As Anti-NGF Therapies Resume Phase III Trials, What Attributes of Emerging Therapies Will Most Influence Physician and Payer Decisions?

Osteoarthritis (OA) is a tremendously prevalent condition, affecting more than 70 million individuals in the major pharmaceutical markets, and one of its key characteristics is joint pain. Sales of therapies for the treatment of OA pain comprise the second largest segment of the chronic pain market. Despite the size of the market, however, a truly novel therapy has not emerged for this indication in more than a decade. Because nonsteroidal anti-inflammatory drugs (NSAIDs) and opioid analgesics are the predominant therapies used to manage OA pain, a significant amount of unmet need remains for therapies that lack the severe gastrointestinal, cardiovascular, and/or abuse risks associated with these current standards of care. Only one emerging class of agents—monoclonal antibodies against nerve growth factor (anti-NGFs)—has demonstrated the potential to improve on the efficacy, safety, and tolerability problems that plague the current therapies used to treat OA pain. However, the commercial success of the anti-NGFs in OA pain will ultimately hinge on overcoming the safety concerns unique to this class of agents as well as any hurdles to accessibility in an overwhelmingly genericized market.

Questions Answered in This Report:

  • Reduction in pain intensity and improvement in physical function are key goals in the treatment of OA pain. What are the key primary and secondary clinical trial end points with which new therapies are evaluated? How do surveyed U.S. and European rheumatologists weight specific efficacy end points and other drug attributes in their prescribing decisions for OA pain?

  • Celecoxib (Pfizer’s Celebrex, generics) was the 2013 major-market sales leader for OA pain. What weaknesses exist in its profile that would allow emerging therapies to gain traction in the market? Have emerging therapies demonstrated potential on the attributes that surveyed rheumatologists indicate are most important in their prescribing decisions? Which emerging therapies, if any, will offer the clinical improvements over currently available therapies that surveyed MCO PDs seek from new therapies?

  • The percentage of patients suffering from gastrointestinal side effects and price per treated day are key drivers of physicians’ prescribing decisions for new OA pain therapies. What trade-offs across these and other clinical attributes are U.S. rheumatologists willing to make when considering the use of emerging therapies for the treatment of OA pain? Based on the trade-offs in price and performance across key drug attributes that U.S. rheumatologists are willing to make, how do physician preference and prescribing likelihood vary across different target product profiles for OA pain?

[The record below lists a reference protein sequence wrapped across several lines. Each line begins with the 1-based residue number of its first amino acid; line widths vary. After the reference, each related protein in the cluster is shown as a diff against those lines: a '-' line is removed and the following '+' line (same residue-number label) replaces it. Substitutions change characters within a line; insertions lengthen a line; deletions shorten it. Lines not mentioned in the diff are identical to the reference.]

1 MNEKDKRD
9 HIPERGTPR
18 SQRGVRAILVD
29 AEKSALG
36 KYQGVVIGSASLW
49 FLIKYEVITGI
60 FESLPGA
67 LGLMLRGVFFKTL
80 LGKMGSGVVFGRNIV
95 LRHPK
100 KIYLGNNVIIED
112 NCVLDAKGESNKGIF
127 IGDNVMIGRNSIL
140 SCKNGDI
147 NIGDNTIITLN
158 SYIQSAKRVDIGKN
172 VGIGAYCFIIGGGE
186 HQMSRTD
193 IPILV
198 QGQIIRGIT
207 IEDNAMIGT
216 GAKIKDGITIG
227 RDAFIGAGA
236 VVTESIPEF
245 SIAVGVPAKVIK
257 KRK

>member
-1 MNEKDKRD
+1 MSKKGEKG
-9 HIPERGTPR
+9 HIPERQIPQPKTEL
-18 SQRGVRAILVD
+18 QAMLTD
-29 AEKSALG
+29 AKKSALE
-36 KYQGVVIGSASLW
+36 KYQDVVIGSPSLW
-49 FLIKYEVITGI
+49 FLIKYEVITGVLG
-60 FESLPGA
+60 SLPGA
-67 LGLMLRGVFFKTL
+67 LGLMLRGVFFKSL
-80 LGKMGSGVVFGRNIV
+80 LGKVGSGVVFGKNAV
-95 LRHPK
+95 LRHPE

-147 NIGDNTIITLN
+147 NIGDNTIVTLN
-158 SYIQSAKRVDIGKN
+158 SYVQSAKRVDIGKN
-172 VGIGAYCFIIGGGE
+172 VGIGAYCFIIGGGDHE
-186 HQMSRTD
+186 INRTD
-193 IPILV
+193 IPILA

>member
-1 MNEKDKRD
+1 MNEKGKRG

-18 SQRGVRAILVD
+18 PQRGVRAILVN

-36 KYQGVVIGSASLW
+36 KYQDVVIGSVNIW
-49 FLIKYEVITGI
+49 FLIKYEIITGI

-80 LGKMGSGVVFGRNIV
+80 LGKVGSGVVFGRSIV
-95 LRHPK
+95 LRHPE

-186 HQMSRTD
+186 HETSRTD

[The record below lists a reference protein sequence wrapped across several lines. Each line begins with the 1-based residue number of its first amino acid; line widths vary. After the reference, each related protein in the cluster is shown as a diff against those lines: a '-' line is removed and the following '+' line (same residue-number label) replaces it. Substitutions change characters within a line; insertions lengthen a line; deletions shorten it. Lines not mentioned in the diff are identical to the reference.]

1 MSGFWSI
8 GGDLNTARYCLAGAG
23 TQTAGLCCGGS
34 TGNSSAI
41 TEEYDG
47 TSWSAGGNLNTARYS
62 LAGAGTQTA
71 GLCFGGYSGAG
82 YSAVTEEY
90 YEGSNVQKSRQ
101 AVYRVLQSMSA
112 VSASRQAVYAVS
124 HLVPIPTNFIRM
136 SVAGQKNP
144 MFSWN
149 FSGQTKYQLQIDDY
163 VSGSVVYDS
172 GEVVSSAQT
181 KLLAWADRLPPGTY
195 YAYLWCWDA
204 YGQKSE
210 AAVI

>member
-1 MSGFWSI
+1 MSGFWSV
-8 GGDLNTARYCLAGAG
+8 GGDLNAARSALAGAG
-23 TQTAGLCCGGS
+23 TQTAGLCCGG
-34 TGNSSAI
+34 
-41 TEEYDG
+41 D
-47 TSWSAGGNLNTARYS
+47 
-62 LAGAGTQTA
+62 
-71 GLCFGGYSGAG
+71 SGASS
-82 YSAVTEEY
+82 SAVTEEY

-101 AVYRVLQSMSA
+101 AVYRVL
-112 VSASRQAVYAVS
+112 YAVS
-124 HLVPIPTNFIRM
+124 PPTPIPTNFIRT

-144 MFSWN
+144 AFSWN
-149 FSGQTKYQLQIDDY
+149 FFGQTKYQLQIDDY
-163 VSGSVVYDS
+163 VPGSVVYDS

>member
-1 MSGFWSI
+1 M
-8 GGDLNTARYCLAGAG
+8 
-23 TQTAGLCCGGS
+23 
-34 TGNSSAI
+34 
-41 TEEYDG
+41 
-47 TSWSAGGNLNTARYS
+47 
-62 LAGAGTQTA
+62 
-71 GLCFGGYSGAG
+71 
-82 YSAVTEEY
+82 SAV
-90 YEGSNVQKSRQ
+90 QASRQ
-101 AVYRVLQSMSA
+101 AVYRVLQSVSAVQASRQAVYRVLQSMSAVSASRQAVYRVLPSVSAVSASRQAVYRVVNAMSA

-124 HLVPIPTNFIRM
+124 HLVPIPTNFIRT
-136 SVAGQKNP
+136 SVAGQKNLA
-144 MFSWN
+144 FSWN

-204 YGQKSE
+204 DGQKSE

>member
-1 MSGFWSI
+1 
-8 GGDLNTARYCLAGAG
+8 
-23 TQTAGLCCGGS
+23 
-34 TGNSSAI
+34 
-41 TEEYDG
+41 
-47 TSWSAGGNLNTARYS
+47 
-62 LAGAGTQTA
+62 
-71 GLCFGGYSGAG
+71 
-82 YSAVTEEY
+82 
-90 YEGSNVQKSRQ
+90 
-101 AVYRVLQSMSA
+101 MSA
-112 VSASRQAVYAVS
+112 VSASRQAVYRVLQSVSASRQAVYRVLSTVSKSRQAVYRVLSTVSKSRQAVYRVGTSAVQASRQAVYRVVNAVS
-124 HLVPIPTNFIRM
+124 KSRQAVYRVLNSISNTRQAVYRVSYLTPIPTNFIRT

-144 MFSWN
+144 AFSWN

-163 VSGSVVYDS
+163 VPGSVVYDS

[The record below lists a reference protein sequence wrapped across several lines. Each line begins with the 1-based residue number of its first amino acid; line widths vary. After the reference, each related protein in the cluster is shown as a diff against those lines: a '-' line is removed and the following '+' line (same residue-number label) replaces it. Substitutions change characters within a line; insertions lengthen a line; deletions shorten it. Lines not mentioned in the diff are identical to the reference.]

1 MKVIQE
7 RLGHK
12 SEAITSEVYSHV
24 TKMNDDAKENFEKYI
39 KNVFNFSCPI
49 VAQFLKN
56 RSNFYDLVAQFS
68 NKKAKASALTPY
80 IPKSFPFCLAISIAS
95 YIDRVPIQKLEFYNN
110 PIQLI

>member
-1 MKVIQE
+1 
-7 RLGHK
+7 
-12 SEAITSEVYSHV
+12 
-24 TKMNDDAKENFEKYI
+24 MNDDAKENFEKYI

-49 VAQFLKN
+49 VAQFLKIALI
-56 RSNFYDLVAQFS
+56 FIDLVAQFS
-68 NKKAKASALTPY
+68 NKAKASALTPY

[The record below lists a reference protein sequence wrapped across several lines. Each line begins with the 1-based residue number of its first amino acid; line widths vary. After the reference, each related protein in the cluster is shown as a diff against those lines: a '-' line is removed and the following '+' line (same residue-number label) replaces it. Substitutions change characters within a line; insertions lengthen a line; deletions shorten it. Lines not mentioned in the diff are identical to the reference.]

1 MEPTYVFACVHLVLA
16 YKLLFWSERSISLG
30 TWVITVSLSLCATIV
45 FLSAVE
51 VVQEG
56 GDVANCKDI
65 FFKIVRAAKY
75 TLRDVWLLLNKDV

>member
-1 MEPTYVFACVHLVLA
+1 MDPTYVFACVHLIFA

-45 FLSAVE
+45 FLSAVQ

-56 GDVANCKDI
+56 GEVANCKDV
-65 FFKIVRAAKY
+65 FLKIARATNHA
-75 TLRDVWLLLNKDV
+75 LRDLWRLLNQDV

• In 2018, Pfizer’s tanezumab will emerge as the gold-standard therapy in our Drug Comparator Model because of its superior clinical profile over the key current therapies we evaluated. On what clinical attributes is tanezumab most differentiated from its competitors? What are rheumatologists’ opinions on the drug’s risk/benefit ratio in the treatment of OA pain?


Attributes included in conjoint analysis-based assessment of target product profiles for OA pain:

- Mean reduction in pain intensity as measured by 100 mm Visual Analogue Scale (VAS) at 12 weeks

- Mean reduction in Western Ontario and McMaster Universities Osteoarthritis Index (WOMAC) pain subscale score at 12 weeks

- Mean reduction in WOMAC total score (pain, stiffness, physical function) at 12 weeks

- Percentage of patients experiencing gastrointestinal side effects during treatment

- Severity of drug interactions and contraindications

- Controlled substance restrictions imposed on manufacture, distribution, and prescription

- Price per treated day

Attributes included in assessment of U.S. payers’ receptivity to new therapies for OA pain:

- Effect on reducing pain intensity

- Effect on physical functioning

- Rate of serious adverse events

- Controlled substance classification

Physicians surveyed: 60 U.S. and 31 European rheumatologists

Payers surveyed: 21 U.S. MCO PDs

Comprehensive List of Therapies Included in Our Research and Modeling:

Current Therapies

- Celecoxib (Pfizer’s Celebrex, generics)

- Hydrocodone/acetaminophen (AbbVie’s Vicodin, Vicodin ES, Vicodin HP, various generics)

- Meloxicam (Boehringer Ingelheim’s Mobic, generics)

- Naproxen (various brands and generics)

- Tramadol (available in immediate release [Janssen’s Ultram, other brands and generics], controlled release [Janssen’s Ultram ER, Grünenthal’s Tramal/Contramal/Adolonta, Meda’s Zamadol, generics], and in combination with acetaminophen [Janssen’s ’s Ultracet, Janssen-Cilag’s Tramacet/Tramcet, other brands and generics])

Emerging Therapies

- Tanezumab (Pfizer/Eli Lilly)

- Fulranumab (Johnson & Johnson/Takeda Pharmaceutical)

- BEMA buprenorphine (Endo Pharmaceuticals/BioDelivery Sciences International’s Belbuca)

- Hydrocodone ER (Purdue Pharma’s Hysingla ER)

- Low-dose meloxicam (Iroko Pharmaceuticals)

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